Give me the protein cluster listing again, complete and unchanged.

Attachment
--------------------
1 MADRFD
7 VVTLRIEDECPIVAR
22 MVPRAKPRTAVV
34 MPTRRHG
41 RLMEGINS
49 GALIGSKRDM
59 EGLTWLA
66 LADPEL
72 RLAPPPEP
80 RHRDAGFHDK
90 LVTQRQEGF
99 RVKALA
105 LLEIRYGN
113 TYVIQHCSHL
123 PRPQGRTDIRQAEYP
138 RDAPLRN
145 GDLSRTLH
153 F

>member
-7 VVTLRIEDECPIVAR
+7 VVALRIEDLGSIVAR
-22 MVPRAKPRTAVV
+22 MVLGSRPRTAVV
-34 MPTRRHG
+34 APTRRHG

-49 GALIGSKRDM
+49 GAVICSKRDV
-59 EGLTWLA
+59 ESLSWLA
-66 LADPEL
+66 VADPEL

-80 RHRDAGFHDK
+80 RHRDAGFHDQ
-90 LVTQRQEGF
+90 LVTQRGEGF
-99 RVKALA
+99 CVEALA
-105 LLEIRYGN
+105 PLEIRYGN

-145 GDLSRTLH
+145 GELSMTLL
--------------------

1 MADRFD
7 VVTLRIEDECPIVAR
22 MVPRAKPRTAVV
34 MPTRRHG
41 RLMEGINS
49 GALIGSKRDM
59 EGLTWLA
66 LADPEL
72 RLAPPPEP
80 RHRDAGFHDK
90 LVTQRQEGF
99 RVKALA
105 LLEIRYGN
113 TYVIQHCSHL
123 PRPQGRTDIRQAEYP
138 RDAPLRN
145 GDLSRTLH
153 F

>member
-7 VVTLRIEDECPIVAR
+7 VVALRIEDLGSIVAR
-22 MVPRAKPRTAVV
+22 MVLGSRPRTAVV
-34 MPTRRHG
+34 APTRRHG

-49 GALIGSKRDM
+49 GAVICSKRDV
-59 EGLTWLA
+59 ESLSWLA
-66 LADPEL
+66 VADPEL

-80 RHRDAGFHDK
+80 RHRDAGFHDQ
-90 LVTQRQEGF
+90 LVTQRGEGF
-99 RVKALA
+99 CVEALA
-105 LLEIRYGN
+105 PLEIRYGN

-145 GDLSRTLH
+145 GELSMTLL